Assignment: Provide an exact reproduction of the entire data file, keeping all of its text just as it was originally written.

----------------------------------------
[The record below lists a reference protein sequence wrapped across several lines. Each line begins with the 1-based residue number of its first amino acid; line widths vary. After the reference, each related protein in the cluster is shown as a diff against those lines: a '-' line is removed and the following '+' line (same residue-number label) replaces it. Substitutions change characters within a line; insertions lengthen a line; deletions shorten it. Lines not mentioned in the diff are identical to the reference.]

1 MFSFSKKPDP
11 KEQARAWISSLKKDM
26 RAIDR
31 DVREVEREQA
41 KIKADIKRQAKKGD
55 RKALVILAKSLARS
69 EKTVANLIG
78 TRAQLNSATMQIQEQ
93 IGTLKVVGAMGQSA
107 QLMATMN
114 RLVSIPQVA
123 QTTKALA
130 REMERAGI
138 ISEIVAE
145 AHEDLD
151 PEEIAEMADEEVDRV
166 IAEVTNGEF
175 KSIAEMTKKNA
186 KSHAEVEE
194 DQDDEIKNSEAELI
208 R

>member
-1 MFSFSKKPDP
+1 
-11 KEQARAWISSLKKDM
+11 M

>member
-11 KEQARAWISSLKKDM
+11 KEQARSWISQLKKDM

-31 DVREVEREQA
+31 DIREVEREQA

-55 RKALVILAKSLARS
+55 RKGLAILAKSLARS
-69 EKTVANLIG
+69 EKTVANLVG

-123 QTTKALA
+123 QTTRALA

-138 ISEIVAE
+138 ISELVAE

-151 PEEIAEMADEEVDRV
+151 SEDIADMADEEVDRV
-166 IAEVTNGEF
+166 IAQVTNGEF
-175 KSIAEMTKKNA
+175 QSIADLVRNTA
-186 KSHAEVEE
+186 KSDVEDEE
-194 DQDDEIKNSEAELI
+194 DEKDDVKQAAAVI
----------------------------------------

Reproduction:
[The record below lists a reference protein sequence wrapped across several lines. Each line begins with the 1-based residue number of its first amino acid; line widths vary. After the reference, each related protein in the cluster is shown as a diff against those lines: a '-' line is removed and the following '+' line (same residue-number label) replaces it. Substitutions change characters within a line; insertions lengthen a line; deletions shorten it. Lines not mentioned in the diff are identical to the reference.]

1 MFSFSKKPDP
11 KEQARAWISSLKKDM
26 RAIDR
31 DVREVEREQA
41 KIKADIKRQAKKGD
55 RKALVILAKSLARS
69 EKTVANLIG
78 TRAQLNSATMQIQEQ
93 IGTLKVVGAMGQSA
107 QLMATMN
114 RLVSIPQVA
123 QTTKALA
130 REMERAGI
138 ISEIVAE
145 AHEDLD
151 PEEIAEMADEEVDRV
166 IAEVTNGEF
175 KSIAEMTKKNA
186 KSHAEVEE
194 DQDDEIKNSEAELI
208 R

>member
-1 MFSFSKKPDP
+1 
-11 KEQARAWISSLKKDM
+11 M

>member
-11 KEQARAWISSLKKDM
+11 KEQARSWISQLKKDM

-31 DVREVEREQA
+31 DIREVEREQA

-55 RKALVILAKSLARS
+55 RKGLAILAKSLARS
-69 EKTVANLIG
+69 EKTVANLVG

-123 QTTKALA
+123 QTTRALA

-138 ISEIVAE
+138 ISELVAE

-151 PEEIAEMADEEVDRV
+151 SEDIADMADEEVDRV
-166 IAEVTNGEF
+166 IAQVTNGEF
-175 KSIAEMTKKNA
+175 QSIADLVRNTA
-186 KSHAEVEE
+186 KSDVEDEE
-194 DQDDEIKNSEAELI
+194 DEKDDVKQAAAVI